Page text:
qwiddity: (Default)
I bought early-access Godus because I managed to make myself believe for an instant this would be a return to good times had with Populous. Godus is the game 22cans made with funds generated by iOS users crazy enough to fund their previous, depressingly mercenary project-game Curiosity. I didn't like the concept of Curiosity, feeling it traded people's curiosity for money (and gave a random person a sense of importance). A more important question than whether you ought to play Godus would be: "How does Peter Molyneux continue making games?" The answer being foolish people such as myself continue to fund his hit-and-miss efforts. Let's just say I feel foolish for spending money this way, and hope my decision can be redeemed with the full release.

Other terrible Peter Molyneux games include Black & White, B&W2, Fable, Fable 2, Fable 3, and a number of other games which never made it to market (Project Milo). However, excellent Peter Molyneux games include Populous (the reason I bought Godus), Dungeon Keeper... oh and he produced Magic Carpet and the original Syndicate. With a track record like that, it's difficult to say, based on an unknown element of involvement in game design/programming/production, whether future games are worth it. But it's clear projects with Molyneux in a design/programming role suffer less critical acclaim than projects he produces.

For what it offers players for $20, Godus is only slightly less of a one-sided money-making venture than Curiosity, 22cans say they "thoroughly enjoyed developing our dream game", which misses a salient point. If developers enjoy their work more than players enjoy their experience--something is wrong. What's wrong is that the early access release of Godus isn't fun. By their 22cans combined, Tim Rance and Peter Molyneux seem able to ignore all feedback while marketing terrible game after terrible game. Even after Lionhead Studios' failures. This is probably due to the insatiable hunger of stalwart adherents in the United Kingdom and France for more locally-produced endeavour.

Godus isn't fun, because this sandbox game clamours for your attention like a an irritating hallway monitor, while simultaneously demanding action on your behalf to continue functioning. When you attempt to play in your sandbox, you can't move even a grain of sand, for want of not clicking on what you're supposed to. Good grief, don't you know anything? Better flash some icons to spawn modal help windows filled with irrelevant information explaining why you're so stupid you can't understand the highly intricate concept of repeatedly clicking on things while drooling. To put it bluntly, playing this game is like working with Filemaker Pro through a Zynga interface.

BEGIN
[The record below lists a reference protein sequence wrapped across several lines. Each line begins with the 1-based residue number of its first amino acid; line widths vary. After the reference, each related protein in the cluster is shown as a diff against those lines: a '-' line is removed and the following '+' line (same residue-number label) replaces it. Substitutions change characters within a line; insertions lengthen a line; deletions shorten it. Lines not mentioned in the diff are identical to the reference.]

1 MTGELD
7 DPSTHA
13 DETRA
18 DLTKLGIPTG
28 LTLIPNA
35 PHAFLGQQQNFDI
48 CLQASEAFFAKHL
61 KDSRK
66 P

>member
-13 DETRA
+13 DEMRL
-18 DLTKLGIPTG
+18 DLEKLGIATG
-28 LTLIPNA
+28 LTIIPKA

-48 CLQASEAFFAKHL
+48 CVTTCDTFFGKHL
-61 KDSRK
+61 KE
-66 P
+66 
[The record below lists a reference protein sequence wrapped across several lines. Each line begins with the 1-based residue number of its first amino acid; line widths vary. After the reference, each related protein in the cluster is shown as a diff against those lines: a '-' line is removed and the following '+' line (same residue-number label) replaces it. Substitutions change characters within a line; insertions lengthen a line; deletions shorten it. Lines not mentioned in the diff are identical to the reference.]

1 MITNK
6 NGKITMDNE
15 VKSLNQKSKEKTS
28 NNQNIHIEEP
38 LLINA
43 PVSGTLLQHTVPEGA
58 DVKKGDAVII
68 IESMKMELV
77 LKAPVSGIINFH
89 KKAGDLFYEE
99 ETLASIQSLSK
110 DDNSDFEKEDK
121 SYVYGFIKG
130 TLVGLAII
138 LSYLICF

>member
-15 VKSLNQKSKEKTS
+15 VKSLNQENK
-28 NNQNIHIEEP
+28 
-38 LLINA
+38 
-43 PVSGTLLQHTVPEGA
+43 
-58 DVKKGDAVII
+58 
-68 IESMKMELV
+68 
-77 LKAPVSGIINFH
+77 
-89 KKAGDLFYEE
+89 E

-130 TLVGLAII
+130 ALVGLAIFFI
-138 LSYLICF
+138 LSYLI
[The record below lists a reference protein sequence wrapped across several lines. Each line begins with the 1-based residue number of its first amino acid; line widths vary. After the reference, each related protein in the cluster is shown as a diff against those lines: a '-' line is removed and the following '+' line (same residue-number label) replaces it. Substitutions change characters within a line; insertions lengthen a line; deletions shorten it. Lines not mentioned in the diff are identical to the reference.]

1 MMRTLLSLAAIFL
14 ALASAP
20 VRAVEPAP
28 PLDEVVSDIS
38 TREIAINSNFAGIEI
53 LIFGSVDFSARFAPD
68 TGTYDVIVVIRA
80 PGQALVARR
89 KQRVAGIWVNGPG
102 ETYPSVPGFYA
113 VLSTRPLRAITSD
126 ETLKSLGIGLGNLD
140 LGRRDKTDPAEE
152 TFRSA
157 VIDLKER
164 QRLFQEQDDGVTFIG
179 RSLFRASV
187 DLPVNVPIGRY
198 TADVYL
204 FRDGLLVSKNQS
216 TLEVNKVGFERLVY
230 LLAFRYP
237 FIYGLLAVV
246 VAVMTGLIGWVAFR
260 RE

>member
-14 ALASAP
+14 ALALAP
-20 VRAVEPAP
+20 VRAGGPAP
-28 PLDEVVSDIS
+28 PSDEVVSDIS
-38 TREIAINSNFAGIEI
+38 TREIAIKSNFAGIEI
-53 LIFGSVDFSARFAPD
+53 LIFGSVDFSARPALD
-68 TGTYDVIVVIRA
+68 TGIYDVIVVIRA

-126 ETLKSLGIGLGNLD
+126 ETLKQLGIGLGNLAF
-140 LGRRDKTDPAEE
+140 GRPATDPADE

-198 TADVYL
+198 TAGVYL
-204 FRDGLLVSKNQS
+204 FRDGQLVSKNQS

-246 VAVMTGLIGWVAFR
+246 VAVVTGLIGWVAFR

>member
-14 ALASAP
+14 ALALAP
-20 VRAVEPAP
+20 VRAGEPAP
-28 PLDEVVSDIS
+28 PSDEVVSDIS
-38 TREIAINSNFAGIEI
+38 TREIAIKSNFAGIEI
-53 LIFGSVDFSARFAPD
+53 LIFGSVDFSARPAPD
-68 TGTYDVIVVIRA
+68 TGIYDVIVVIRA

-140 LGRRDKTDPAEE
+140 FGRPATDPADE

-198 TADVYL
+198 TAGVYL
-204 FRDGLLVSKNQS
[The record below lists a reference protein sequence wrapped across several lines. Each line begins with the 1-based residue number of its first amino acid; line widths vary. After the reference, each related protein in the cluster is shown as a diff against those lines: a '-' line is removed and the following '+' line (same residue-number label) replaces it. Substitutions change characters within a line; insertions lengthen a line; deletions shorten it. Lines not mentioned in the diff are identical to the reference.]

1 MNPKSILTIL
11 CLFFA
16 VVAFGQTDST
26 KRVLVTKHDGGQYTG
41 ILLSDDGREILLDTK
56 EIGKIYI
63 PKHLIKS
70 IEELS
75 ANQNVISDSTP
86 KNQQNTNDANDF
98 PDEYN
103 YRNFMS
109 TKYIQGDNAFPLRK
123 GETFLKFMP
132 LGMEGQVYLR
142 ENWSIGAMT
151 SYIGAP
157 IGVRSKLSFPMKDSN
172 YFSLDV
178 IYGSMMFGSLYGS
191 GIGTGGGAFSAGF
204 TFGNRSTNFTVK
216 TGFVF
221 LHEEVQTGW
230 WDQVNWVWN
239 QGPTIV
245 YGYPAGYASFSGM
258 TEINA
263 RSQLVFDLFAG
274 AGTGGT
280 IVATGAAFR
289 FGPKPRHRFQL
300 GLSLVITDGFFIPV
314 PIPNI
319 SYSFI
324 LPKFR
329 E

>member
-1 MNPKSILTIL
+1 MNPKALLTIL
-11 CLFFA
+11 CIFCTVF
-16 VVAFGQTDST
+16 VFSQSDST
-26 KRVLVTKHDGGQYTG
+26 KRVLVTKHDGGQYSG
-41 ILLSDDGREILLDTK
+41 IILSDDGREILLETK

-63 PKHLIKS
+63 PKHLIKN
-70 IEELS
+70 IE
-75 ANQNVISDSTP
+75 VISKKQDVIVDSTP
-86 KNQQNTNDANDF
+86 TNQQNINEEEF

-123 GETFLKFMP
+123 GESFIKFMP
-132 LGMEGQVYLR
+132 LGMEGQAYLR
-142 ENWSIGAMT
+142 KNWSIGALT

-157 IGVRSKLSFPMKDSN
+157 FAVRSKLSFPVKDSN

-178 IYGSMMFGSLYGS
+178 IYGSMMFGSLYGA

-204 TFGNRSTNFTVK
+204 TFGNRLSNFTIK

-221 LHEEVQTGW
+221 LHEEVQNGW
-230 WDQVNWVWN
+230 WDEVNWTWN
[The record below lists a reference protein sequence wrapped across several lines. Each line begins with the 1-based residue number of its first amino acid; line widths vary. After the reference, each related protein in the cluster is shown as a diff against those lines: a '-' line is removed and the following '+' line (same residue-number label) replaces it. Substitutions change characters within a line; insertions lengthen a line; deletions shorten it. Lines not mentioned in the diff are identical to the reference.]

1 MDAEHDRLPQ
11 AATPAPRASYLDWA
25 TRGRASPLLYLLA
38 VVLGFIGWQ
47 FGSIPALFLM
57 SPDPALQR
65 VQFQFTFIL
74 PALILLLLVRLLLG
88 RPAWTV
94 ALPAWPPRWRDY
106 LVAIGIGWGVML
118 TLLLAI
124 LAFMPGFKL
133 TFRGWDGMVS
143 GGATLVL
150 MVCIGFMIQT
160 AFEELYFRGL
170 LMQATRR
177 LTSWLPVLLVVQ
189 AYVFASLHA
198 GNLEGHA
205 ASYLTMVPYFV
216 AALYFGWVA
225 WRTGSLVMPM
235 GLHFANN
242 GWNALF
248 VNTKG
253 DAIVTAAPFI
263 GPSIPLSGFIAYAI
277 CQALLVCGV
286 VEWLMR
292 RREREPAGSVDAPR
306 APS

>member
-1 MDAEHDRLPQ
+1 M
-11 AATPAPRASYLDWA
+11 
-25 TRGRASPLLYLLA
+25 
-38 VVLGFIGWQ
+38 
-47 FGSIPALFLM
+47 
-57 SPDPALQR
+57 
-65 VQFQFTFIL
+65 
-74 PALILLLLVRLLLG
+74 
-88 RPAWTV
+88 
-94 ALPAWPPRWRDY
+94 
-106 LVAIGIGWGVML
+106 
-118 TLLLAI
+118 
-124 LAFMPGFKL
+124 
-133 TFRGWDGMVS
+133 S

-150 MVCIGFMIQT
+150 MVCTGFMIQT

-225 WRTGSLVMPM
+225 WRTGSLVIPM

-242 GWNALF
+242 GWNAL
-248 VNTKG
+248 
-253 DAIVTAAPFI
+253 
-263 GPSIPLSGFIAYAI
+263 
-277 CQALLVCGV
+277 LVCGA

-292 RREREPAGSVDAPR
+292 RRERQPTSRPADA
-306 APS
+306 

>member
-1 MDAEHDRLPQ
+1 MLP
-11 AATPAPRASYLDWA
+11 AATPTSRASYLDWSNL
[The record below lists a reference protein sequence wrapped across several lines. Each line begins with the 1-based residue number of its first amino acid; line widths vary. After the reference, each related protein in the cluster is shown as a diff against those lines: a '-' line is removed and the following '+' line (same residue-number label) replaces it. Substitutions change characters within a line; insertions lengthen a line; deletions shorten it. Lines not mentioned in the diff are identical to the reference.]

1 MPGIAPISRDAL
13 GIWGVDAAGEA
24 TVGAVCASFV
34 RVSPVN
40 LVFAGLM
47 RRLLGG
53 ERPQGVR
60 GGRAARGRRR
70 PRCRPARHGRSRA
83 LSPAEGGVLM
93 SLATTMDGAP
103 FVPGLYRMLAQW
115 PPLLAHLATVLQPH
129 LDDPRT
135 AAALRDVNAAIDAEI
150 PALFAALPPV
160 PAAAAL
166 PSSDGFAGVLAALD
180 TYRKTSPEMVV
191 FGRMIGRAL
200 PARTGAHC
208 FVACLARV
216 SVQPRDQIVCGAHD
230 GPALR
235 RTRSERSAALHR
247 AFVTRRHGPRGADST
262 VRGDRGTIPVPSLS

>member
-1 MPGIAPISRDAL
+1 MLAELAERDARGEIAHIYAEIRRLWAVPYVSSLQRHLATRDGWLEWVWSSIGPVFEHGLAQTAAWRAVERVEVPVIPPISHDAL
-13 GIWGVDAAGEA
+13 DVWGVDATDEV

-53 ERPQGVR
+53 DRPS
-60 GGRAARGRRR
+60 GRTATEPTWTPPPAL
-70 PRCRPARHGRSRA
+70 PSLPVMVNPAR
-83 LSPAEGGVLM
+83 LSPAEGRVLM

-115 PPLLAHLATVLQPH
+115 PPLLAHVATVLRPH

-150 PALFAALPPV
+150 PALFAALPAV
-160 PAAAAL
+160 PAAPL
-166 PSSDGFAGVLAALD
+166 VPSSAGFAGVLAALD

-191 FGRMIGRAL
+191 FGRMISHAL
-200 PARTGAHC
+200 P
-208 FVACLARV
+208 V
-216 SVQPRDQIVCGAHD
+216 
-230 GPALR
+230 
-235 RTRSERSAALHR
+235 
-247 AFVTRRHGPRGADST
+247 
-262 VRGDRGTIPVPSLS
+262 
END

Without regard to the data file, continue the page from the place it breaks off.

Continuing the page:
They've said with this early access release of Godus that they're aware that the game "involves too much clicking" and that this and other obvious gameplay deficiencies will be remedied in the final release. Perhaps buy the early access edition of Godus if you're especially tired of your current mouse. Or if you need something to ease any Farmville-esque cravings suffered while jonesing for a Facebook dopamine fix. Early access Godus costs $20.00 -- Cookie Clicker is free!

There are so many Godus elements which would be conspicuous by their absence, here is a list:

1. Obvious elements which will be soullessly used to market virtual hats/cards for cash.
2. Obvious game design for mobile platform (to be monetised for extra cash).
3. Obvious design choices to keep players chained to their mouses forever in the hope they'll swipe their credit cards... for extra cash.
4. Game comes with 50% off voucher for a Razer Naga, so you can use all the buttons for clicking.
5. Clicky-clicky-Clicking on subjects' houses to obtain belief.
6. Clicky-clicky-Clicking on subjects' houses to force them outside to build new houses.
7. Clicky-clicky-Clicking on subjects in utter frustration because they won't do the above, and even when they try, their actions occur at well below snail-pace.
8. A game where making yourself multiple coffees isn't an essential element while waiting for ages of civilisation to advance at 1:1 time-scales.
9. Clicky-clicky-Click-dragging to sculpt landscape which expends all your resources, then rubber-bands back into shape rather than being sculpted.
10. Timers which stop randomly for tens of seconds with 1:24 on the clock.
11. Annoying beeps demanding you click on alerts which display modal timeline menu showing things a tooltip could have related more easily.
12. A game extremely derivative of "From Dust", but less visually appealing, or mechanically rewarding.
13. A game which isn't a terrible money-grubbing attempt to have a game to play over your girlfriend's shoulder. Sorry, did I say girlfriend? I meant wife.

To put all this in a less frustrated way: From Dust is much better than Godus, and has a very different pedigree, being designed by Eric Chahi who also designed Another World. From Dust was released in 2011 and is $14.99. Since I enjoy God games, it's best to conclude this review with one which is far superior to and and cheaper than Godus. Have fun playing "From Dust"! :)
qwiddity: (Default)
I don’t make anything or contribute to society in any way, and for

this reason I feel qualified to comment as an authority on everything. So

in the matter of computer games I’d like to point out that however

realistic, lovely and downright astonishing the game engine is, you’re

still a nerd sitting in front of a computer or television getting RSI in

your index finger or thumbs. With that in mind lets consider that games

these days are targeted to 14 year old boys who want to be trained in

professional soldiering. I’d also like to point out that for people to

design and playtest these days, its apparently an requirement for these

occupations to have your sense of fun surgically removed along with the

sense of humour.

Where’s the fun in being trained to do perfect headshots with an

RPG-style system, or pressing the ‘W’ key and watching your character